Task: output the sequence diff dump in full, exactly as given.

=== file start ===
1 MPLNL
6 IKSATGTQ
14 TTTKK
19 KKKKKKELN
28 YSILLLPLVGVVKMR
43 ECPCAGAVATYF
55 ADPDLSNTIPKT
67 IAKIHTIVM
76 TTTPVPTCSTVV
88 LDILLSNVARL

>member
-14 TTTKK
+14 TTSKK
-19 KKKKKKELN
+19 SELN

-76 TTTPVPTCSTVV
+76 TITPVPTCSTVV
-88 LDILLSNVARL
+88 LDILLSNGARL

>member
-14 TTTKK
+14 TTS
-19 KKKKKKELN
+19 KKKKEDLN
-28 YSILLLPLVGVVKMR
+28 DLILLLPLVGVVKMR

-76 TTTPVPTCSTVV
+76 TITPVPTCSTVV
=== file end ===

1 MPLNL
6 IKSATGTQ
14 TTTKK
19 KKKKKKELN
28 YSILLLPLVGVVKMR
43 ECPCAGAVATYF
55 ADPDLSNTIPKT
67 IAKIHTIVM
76 TTTPVPTCSTVV
88 LDILLSNVARL

>member
-14 TTTKK
+14 TTSKK
-19 KKKKKKELN
+19 SELN

-76 TTTPVPTCSTVV
+76 TITPVPTCSTVV
-88 LDILLSNVARL
+88 LDILLSNGARL

>member
-14 TTTKK
+14 TTS
-19 KKKKKKELN
+19 KKKKEDLN
-28 YSILLLPLVGVVKMR
+28 DLILLLPLVGVVKMR

-76 TTTPVPTCSTVV
+76 TITPVPTCSTVV